Building Your Business Case
Before you get to implement your next great project you'll need to convince those who fund it that they should. To be effective, you must think like they think and prepare a compelling business case.
Whether you’re a network architect on staff at a corporation, or part of an IT practice supporting customers, or even an independent contractor proposing projects to clients, you will regularly be called upon to do something that involves no technology work at all – build a business case for your next recommendation or proposal.
Sometimes, providing a business case may be a simple procedural requirement that you will dash off quickly. More often, however, your client or executive sponsors will want a deeper understanding of what you’re proposing and why they should approve it.
Here are a few things to keep in mind as you build your case
They Don’t Care If It’s Cool
As technologists, we are excited by new technologies as they emerge. We examine the new functionality we can take advantage of, and the elegance of the architecture. Our imaginations run wild with what we’ll be able to do with this new tech, and we invest time in thinking about what changes will be needed to our infrastructure. Technologists simply love new tech.
Corporate executives and business owners? Not so much.
I’m not saying that non-techies don’t appreciate new tech. Many of them do. But all of them share some simple, basic responsibilities. They must run the business and continuously work to make it more profitable. This means they must find ways to reduce costs, and ways to increase revenue.
And that’s it!
The Only Two Ways to Increase Profits
When you boil away everything else about senior management, the two ways available to them to fulfill their mission of increasing profit are to lower costs and raise revenue. Everything else contributes to one or both of those.
When preparing your statement of justification for the investment required to achieve your next technology implementation, think about these two critical dynamics. Talk about how your project contributes to one, the other, or both. How does your proposed new technology addition help to reduce operating costs, and/or how does it help your company increase revenues.
Don’t get lost in the features and benefits the manufacturer emphasizes. Don’t wander into the weeds of speeds and feeds. Your decision-maker simply doesn’t care. How does it support increasing profit? That’s what they most need to know. That’s their mission.
Return on Investment (ROI)
While you may see your proposed next project as an exciting opportunity to dig your hands into some new stuff, your decision-maker always sees it as an investment. You’re part of that investment. In addition to any hardware, software, or services you may be proposing, they also have the cost of you and your colleagues who will work on the project to consider.
A wise manager of mine once said to me, “If you’re asking me for $100 to do something and you can show me how I get back $101, we have a beginning to the conversation.“
The first challenge you face is to quantify how much your project will reduce costs by, and how long it will take to realize those cost reductions. Your decision-maker will want you to translate that into how quickly the investment you’re asking for will return to the company. That is, how long will it take for the savings realized to equal the investment made. That gets you to break-even, which is still unimpressive.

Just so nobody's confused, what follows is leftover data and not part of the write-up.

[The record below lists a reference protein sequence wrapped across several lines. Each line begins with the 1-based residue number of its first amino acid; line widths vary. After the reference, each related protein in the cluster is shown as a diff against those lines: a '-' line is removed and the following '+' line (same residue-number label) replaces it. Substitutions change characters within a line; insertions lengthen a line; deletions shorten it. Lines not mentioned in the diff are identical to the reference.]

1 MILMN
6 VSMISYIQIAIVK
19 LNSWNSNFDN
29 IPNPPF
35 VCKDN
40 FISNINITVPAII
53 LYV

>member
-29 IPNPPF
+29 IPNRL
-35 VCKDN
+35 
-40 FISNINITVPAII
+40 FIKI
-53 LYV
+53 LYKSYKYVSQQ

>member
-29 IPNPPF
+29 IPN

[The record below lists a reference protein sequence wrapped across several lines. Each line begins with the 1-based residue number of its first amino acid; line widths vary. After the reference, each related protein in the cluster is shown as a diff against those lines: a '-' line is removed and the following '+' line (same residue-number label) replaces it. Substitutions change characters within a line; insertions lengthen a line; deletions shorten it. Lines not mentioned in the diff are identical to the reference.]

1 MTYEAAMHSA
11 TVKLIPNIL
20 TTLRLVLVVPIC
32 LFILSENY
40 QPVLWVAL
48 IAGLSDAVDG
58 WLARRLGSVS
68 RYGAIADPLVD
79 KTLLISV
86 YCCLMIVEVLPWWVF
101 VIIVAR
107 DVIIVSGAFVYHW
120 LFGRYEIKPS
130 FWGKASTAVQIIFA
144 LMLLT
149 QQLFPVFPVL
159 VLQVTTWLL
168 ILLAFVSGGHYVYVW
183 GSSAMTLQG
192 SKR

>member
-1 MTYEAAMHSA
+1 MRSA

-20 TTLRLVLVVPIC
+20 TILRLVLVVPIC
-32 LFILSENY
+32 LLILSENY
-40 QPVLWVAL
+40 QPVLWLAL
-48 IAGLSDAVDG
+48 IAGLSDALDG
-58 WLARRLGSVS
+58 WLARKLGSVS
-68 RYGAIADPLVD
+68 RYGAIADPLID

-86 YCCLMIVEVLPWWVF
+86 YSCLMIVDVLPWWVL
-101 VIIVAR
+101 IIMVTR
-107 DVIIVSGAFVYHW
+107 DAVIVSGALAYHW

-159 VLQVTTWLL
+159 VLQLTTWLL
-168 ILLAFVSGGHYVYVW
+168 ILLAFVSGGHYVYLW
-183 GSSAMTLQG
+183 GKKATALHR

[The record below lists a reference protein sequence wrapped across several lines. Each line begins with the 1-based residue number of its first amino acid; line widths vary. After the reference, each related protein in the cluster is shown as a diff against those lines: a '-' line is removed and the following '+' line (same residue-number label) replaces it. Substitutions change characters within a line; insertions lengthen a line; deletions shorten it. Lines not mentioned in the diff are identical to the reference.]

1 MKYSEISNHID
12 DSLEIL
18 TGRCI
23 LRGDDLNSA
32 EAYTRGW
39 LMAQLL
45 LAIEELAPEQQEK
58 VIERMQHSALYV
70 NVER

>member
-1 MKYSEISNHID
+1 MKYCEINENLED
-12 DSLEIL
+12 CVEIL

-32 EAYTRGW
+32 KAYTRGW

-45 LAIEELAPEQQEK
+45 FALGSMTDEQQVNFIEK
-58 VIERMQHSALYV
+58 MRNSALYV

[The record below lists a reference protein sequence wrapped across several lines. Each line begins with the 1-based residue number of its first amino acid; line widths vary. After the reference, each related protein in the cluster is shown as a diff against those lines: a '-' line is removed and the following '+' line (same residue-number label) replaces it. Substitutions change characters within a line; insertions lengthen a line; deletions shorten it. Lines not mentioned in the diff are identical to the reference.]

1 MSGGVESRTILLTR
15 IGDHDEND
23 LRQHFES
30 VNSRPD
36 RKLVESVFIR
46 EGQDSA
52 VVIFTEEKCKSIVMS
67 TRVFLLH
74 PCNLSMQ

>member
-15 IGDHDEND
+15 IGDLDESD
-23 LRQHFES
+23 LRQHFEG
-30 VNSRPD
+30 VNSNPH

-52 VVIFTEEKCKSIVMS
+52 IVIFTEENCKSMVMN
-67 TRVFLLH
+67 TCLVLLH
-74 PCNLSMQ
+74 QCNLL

Next, how quickly will your project return more profit in the form of reduced costs and increased revenue? Depending upon the business, senior management will want to know how much they can see return to the company every month, quarter, or year. Is that return more than they would receive if they put the investment into a money market? If not, they begin becoming skeptical.
One of the most difficult things to calculate is the return on investments in marketing. Each marketing activity broadcasts its messages to many potential customers. How can you attribute the arrival of a new customer to a specific marketing activity? Unless you have your salespeople capturing that information by asking them what encouraged them to reach out to your company, it’s very nearly impossible.
Almost as difficult is identifying the indirect ways investments create contributions to the bottom line. If your investment makes it easier for staff members to perform certain tasks, those tasks may contribute significantly to lower costs or increased revenue or both. How to connect your project to those gains is the question, and it’s a challenging one. Often a best-guesstimate is all you’ll be able to provide. Be conservative here to maintain your credibility.
It’s Not What It Is, It’s What It Does
You may find yourself tempted to copy and paste all the great things the manufacturer says about the new technology products you want to implement. Resist that temptation. Your decision-maker doesn’t really care.
What your decision-maker does care about is what this new technology will do for their operations. How will it create improvements? Will the savings be “soft” as in “greater productivity” or hard dollar savings they can take to the bank?
Noted author Simon Sinek in one of his pivotal books tells us to “Start with Why.” This is the best possible advice to technologists proposing new technology investments to senior management or clients. Focus on why this investment will pay back dividends. Be prepared to explain why they do what they do, but not how they do it. Again, your decision-makers just don’t care.
They simply care about how your idea contributes to the bottom line. You should, too!